The reason why exposing birds to artificial UV-B light (as opposed to natural sunlight) is somewhat controversial is that there have only been a few studies on birds exposed to artificial UV-B light and those studies were on chickens and African greys. Since there's not a lot of research out there on parrots and artificial UV-B lighting there's not a set standard of how strong the UV-B should be, how long the bird should be exposed, how far the light should be from their cage, etc. but it is known that too much UV-B can cause corneal burns, cataracts, retinal burns, or sunburn to un-feathered areas.

Another thing to consider is that a bird is moving around, so its distance from the light varies. If you place the light over the top of the cage and the bird is at the bottom of the cage he might not be getting any of the UV light. However, if he stands at the top of the cage and basks in the light he might be getting too much.

This is why I ended up going with FeatherBrite, because their bulb is 0.5% UV-B which is close to what sunlight contains and offers some exposure without me having to worry that it's too much. As I said, though, there's not a solid standard on what is safe but the bulbs that offer 2%, 5%, or more contain more than they would be exposed to in the wild.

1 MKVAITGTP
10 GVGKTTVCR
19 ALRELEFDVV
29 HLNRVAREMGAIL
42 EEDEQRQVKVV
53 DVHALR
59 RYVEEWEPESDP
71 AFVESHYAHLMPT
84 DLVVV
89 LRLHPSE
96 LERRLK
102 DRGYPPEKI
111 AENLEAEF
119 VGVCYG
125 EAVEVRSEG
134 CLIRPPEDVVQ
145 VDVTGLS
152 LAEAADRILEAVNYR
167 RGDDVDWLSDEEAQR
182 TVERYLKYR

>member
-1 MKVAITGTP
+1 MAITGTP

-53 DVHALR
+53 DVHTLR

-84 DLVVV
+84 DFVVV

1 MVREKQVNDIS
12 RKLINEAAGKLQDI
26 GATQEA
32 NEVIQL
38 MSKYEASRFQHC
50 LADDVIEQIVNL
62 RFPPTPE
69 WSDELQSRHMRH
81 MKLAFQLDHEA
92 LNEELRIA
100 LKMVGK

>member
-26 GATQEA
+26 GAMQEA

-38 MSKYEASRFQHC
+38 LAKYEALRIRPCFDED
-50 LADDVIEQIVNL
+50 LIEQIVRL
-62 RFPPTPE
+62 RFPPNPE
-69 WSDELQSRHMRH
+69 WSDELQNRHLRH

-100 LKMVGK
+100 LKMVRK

Whatever you choose be sure to monitor for signs of over-exposure. If you see your bird squinting, repeatedly rubbing its face against its body, or notice any redness around the eyes or on the skin then the exposure is too high.

The entire point of introducing artificial UV-B light is to allow the bird to synthesize vitamin D3 but keep in mind that if the bird is being fed a quality pellet such as Harrison's or Roudybush it is unlikely to be vitamin D3 or calcium deficient, anyway, because both of those pellets contain a vitamin D3 and calcium supplement.

The point of introducing an indoor source of UV-A is that a bird actually sees into the UV-A spectrum (they have four cones in their eyes as opposed to our three) and many birds have feathers that reflect UV light. Exposure to UV-A light indoors allows them to see colors that they would normally see in the wild but don't see in captivity where UV light is filtered out by windows. For example, here is what a budgie might look like to another budgie (in natural sunlight or artificial UV-A light):

Image

However, since there is no UV-A light indoors unless you specifically provide it, it's kind of like a bird indoors is "color-blind"---it can still see red through violet but its forth cone that sees UV-A light is not being used.